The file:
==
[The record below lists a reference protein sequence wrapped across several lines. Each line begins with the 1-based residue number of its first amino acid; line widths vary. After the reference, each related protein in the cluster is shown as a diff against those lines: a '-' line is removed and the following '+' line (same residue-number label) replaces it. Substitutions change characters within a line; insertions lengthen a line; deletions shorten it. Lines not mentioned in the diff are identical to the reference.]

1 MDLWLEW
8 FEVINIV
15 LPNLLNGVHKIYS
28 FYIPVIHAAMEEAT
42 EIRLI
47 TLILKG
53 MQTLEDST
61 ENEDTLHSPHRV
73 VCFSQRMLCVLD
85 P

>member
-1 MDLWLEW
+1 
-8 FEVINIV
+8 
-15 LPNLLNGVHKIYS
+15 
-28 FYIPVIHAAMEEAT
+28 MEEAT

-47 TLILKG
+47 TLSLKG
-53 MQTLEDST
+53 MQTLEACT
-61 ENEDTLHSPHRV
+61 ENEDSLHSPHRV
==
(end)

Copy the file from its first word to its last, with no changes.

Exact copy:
[The record below lists a reference protein sequence wrapped across several lines. Each line begins with the 1-based residue number of its first amino acid; line widths vary. After the reference, each related protein in the cluster is shown as a diff against those lines: a '-' line is removed and the following '+' line (same residue-number label) replaces it. Substitutions change characters within a line; insertions lengthen a line; deletions shorten it. Lines not mentioned in the diff are identical to the reference.]

1 MDLWLEW
8 FEVINIV
15 LPNLLNGVHKIYS
28 FYIPVIHAAMEEAT
42 EIRLI
47 TLILKG
53 MQTLEDST
61 ENEDTLHSPHRV
73 VCFSQRMLCVLD
85 P

>member
-1 MDLWLEW
+1 
-8 FEVINIV
+8 
-15 LPNLLNGVHKIYS
+15 
-28 FYIPVIHAAMEEAT
+28 MEEAT

-47 TLILKG
+47 TLSLKG
-53 MQTLEDST
+53 MQTLEACT
-61 ENEDTLHSPHRV
+61 ENEDSLHSPHRV